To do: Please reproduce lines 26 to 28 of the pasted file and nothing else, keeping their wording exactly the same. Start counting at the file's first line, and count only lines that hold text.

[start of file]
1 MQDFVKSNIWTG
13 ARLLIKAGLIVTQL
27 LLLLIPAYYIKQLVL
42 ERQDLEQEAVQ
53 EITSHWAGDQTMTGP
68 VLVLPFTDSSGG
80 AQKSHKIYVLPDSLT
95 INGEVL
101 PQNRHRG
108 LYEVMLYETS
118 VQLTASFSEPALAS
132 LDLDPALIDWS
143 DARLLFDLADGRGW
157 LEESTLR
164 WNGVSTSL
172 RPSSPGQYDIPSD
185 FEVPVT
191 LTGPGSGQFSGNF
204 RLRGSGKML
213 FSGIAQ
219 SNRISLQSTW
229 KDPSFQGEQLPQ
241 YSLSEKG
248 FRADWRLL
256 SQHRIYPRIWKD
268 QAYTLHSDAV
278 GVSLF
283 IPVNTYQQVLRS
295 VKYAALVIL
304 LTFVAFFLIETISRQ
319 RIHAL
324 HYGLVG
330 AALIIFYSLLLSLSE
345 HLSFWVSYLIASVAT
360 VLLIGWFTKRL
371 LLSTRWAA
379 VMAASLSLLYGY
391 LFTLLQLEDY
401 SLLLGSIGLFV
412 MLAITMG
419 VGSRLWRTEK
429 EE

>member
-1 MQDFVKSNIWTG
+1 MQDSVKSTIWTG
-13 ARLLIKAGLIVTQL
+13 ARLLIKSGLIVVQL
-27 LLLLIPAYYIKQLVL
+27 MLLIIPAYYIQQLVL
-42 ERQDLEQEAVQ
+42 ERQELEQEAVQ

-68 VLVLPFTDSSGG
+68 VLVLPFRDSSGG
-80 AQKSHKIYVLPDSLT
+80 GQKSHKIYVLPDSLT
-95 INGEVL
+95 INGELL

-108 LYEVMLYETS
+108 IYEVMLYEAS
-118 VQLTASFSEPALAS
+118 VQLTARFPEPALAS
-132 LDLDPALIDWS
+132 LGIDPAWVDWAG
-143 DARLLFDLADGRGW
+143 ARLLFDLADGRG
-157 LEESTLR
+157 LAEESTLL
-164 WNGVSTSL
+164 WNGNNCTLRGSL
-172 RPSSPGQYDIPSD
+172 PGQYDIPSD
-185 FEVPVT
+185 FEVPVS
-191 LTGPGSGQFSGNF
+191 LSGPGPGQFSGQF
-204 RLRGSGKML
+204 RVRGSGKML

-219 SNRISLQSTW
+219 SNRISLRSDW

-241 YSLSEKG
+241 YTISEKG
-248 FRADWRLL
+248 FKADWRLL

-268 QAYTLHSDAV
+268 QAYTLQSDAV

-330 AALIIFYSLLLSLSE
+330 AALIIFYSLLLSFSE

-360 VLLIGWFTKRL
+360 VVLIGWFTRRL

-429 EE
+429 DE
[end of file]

268 QAYTLHSDAV
278 GVSLF
283 IPVNTYQQVLRS